Treatments for Barrett’s esophagus include; medications, endoscopic ablation therapies, endoscopic mucosal resection, and surgery.
Endoscopists at Columbia use BARRX HALO technology, an advanced form of ablation that delivers heat energy in a precise and highly-controlled manner. This catheter delivers a short burst of radiofrequency energy circumferentially to the esophagus, which eliminates the abnormal Barrett’s epithelium and allows the normal squamous epithelium to regrow. It is capable of achieving complete removal of the dysplastic Barrett’s epithelium without damage to the normal underlying structures.
Our physicians are actively testing combining of radiofrequency ablation with acid suppression so a normal lining grows back with healing. Early results are highly promising, showing high efficacy for complete removal of Barrett's esophagus with a very low incidence of serious side effects. Efficacy and safety appear clearly improved compared with prior laser-based ablation therapies.
Endoscopic Mucosal Resection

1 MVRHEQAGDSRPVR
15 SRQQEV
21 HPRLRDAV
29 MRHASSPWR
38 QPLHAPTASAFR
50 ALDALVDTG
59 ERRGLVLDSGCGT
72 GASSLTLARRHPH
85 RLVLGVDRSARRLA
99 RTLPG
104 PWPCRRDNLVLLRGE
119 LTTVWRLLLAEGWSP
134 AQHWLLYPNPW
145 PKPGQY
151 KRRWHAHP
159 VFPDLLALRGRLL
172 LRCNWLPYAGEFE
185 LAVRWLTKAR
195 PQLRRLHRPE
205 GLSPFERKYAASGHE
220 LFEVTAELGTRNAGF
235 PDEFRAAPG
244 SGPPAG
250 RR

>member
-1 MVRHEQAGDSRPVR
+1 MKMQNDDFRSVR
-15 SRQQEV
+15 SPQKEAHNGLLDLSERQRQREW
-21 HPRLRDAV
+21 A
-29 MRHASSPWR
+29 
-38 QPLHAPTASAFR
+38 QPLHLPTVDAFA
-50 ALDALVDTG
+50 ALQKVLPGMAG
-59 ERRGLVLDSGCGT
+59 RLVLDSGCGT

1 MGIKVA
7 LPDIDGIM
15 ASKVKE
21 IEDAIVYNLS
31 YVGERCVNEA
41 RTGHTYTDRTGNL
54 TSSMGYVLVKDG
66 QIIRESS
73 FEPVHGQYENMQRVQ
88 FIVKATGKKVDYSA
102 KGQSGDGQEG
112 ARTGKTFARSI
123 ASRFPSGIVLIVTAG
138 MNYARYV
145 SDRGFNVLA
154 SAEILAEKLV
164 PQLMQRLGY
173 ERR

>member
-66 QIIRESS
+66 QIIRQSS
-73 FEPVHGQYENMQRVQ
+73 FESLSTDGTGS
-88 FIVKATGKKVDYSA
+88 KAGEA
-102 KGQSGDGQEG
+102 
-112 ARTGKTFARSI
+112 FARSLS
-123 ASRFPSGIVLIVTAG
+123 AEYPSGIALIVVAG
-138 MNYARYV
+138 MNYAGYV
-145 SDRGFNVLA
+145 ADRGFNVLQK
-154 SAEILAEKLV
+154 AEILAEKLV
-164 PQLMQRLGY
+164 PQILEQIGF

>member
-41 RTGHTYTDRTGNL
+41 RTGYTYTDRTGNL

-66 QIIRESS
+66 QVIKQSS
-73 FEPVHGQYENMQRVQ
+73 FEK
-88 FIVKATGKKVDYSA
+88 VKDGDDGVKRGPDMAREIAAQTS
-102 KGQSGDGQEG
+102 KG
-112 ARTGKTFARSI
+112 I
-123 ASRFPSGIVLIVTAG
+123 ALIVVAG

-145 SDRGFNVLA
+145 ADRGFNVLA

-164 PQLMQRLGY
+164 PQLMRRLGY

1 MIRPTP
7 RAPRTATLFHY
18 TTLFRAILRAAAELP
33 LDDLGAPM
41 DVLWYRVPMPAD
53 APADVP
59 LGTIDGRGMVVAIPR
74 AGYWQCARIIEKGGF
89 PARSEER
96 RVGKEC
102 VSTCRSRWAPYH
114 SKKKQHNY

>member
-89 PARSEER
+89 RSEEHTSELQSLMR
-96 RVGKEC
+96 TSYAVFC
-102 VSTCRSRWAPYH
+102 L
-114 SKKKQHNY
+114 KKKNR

Patients with Barrett's esophagus who develop a small focus of cancer can often be spared a radical surgical procedure by opting instead for endoscopic mucosal resection (EMR).
Performed through the endoscope, EMR involves injection of a solution under the abnormal area of the esophagus. Suction is then applied to create a small polyp of tissue, and a snare is used to resect the area, much like the process of removing a colon polyp. While this procedure cannot remove tissue from the entire circumference of the esophagus, EMR can be used to remove a small superficial cancer or a localized area of high-grade dysplasia.
Endoscopic ultrasound (EUS) is used to judge whether EMR is appropriate and is also effective for staging, providing definitive evidence on the depth of the tumor.